It became easier to find people after the internet. There were message boards and news groups to post at. One needed to be knowledgeable concerning search engines and key words. There was also the reality, as I found out during the early days of this blog, that if you start making waves you can get kicked out by the powers that be. This would severely limit your ability to acquire information.
Facebook put an end to the ideological monopoly held by self styled gurus and message board owners. No more would you need to go through a message board to contact an individual. Facebook made it more democratic and even though you can still get booted off groups you can make contacts with individuals within the group. It's very difficult to maintain control over a whole group of people using Facebook since no one has veto power over who can or cannot enter a discussion.
Naturally, there have been critics of Facebook. Critics have charged teen home survivors with not having a sense of fair play, fighting all the time and that's just from their supporters! Harsh words have been spoken by activists against other activists. It's easy to get panicky when flame wars spring up. If we don't address them, are we aiding in a cover up? If we do, are we expressing division? Are we providing another reason we may delay progress?
Alexis Parks, in her book American Gulag, writes that a teenager's challenge to parental and social values must be treated with "respect, honest dialogue, and an example of tolerance and self-questioning." Parks writes, "Striving for independence is a necessary a stage of development as crawling is to an infant."
What is true for an individual is probably true for groups. An individual can't change unless s/he wants to. A group or nation can't change unless the majority of people want to. That can't happen without a national dialogue. We can't reason with the nation unless we can first reason with ourselves! That's the stage we're at now.
We're doing a pretty good job of piercing the national media. ABC News and Mother Jones have produced articles and profiles of survivors and both have mentioned a convention the Survivors of Institutional Abuse plan on having in February 24-26 in 2012.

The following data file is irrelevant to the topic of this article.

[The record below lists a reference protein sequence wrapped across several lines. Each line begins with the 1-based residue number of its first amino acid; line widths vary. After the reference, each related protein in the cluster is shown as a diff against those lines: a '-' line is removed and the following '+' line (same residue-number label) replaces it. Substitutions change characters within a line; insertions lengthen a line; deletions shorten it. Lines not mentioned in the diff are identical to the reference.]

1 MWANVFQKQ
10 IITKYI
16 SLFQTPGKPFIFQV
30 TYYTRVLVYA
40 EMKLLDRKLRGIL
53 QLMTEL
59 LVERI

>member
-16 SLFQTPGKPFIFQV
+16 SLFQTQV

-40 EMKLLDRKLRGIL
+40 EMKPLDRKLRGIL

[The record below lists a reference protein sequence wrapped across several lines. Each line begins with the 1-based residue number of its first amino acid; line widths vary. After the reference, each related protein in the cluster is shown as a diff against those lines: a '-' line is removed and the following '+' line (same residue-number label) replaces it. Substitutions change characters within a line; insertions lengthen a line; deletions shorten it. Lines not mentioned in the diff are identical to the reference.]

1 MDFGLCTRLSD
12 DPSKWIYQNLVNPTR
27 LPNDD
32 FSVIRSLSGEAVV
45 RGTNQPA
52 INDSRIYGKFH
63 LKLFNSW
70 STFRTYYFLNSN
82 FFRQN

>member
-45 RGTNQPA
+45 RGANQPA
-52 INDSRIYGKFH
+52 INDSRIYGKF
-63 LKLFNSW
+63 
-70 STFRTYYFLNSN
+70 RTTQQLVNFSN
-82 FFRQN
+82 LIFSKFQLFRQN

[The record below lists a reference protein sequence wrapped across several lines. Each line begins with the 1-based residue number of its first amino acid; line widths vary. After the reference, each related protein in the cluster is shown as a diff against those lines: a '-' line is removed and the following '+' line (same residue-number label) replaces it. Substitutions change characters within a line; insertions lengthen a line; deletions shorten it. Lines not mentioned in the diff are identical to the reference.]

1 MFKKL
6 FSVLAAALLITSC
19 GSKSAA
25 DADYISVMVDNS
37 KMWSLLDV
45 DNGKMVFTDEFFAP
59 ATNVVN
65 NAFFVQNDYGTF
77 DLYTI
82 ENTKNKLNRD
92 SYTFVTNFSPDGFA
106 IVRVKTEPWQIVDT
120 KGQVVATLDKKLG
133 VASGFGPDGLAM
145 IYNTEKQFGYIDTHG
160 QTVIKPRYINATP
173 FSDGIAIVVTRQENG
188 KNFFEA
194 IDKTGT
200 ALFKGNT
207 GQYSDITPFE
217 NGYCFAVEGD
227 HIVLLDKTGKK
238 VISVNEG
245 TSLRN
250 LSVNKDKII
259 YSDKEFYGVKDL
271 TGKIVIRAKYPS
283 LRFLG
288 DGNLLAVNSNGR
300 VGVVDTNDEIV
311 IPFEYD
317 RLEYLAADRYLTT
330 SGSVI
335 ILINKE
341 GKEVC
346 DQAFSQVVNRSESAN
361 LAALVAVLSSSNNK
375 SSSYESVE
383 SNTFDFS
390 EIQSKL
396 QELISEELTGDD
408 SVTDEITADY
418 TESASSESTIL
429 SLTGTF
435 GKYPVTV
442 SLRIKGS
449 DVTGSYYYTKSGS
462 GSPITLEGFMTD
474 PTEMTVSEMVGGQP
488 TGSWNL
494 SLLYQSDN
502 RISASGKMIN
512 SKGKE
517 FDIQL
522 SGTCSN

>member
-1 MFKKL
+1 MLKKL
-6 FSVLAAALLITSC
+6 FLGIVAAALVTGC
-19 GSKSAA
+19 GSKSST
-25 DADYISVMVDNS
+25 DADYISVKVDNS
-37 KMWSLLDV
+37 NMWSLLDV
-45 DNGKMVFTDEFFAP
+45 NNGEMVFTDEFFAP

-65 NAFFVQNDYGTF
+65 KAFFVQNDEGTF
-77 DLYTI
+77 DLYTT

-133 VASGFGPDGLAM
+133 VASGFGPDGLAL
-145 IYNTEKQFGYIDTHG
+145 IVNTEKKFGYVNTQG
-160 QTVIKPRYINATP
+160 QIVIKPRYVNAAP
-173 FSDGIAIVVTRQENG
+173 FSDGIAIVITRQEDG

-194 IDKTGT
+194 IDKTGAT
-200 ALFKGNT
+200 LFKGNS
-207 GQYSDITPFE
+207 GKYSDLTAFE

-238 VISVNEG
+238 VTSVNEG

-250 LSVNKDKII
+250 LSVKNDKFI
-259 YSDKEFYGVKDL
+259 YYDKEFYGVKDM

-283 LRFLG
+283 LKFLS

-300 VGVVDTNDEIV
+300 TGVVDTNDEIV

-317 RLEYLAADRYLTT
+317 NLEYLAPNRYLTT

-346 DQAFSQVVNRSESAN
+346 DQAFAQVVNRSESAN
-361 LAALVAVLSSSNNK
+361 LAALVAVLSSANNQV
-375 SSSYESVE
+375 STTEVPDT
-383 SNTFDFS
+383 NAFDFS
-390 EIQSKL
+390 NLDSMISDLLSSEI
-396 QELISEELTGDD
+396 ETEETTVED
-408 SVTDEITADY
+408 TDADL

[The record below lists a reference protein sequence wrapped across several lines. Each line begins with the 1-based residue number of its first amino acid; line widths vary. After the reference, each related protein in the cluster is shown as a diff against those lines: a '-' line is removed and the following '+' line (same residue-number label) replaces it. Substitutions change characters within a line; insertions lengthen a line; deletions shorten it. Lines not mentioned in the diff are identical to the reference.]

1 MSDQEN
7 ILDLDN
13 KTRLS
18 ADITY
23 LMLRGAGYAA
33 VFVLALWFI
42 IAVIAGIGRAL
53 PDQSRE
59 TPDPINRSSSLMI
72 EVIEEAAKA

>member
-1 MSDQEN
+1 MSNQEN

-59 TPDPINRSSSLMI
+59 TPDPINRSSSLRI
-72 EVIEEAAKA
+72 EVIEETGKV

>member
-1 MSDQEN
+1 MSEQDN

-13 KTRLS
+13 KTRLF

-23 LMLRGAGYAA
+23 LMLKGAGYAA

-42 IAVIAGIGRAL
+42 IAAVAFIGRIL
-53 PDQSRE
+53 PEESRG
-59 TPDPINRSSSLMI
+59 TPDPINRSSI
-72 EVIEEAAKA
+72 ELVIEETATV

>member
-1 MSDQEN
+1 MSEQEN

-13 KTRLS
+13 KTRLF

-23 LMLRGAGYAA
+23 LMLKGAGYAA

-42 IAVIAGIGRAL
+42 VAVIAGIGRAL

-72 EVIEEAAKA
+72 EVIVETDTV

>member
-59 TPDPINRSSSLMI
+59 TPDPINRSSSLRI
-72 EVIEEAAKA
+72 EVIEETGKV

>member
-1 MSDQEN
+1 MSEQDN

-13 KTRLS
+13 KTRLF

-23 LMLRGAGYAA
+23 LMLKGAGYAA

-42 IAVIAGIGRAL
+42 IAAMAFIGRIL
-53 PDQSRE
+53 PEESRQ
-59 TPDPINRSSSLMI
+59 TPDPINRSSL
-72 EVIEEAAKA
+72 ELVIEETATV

This is an on-going process. Speaking as someone who, although never in a teen lockdown facility, did experience IFB education, I can say that many of us weren’t brought up learning the Seven Effective Habits of Successful People. We were not taught to work and play well with 'heathens'. Those prejudices were instilled in us during our formative years. Of course, we're going to have some growing pains! That's what all this is.
We need to accept that nothing is going to come quickly or easily. If we want success, we must sometimes make decisions based on cold reality. We're going to have to develop a degree of toleration for different viewpoints. Most of us have been alone as we carried the battle on our shoulders for decades before we even realized there were others in the battle. There are others in the battle. Some with more experience. Others with more passion. Most with their own ideas about how the battle should be fought. Some of us won't be in the battle for the long term. It will be like tag team wrestling. You're it!
Baptist Nuns or Troubled Girls? It's the Baptist equivalent of Madonna/Whore.
They are neither nuns nor 'troubled girls'. They are adult women with the same problems all of us, male or female, have when it comes to dealing with trauma while living in America during a recession. Nevertheless, the shared trauma must be addressed.
CNN: Anderson Cooper 360 Ungodly Discipline
ABC: Biblical Reform School Discipline: Tough Love or Abuse?
MOTHER JONES: Horror Stories From Tough-Love Teen Homes.
SIA Organization: Survivors of Institutional Abuse.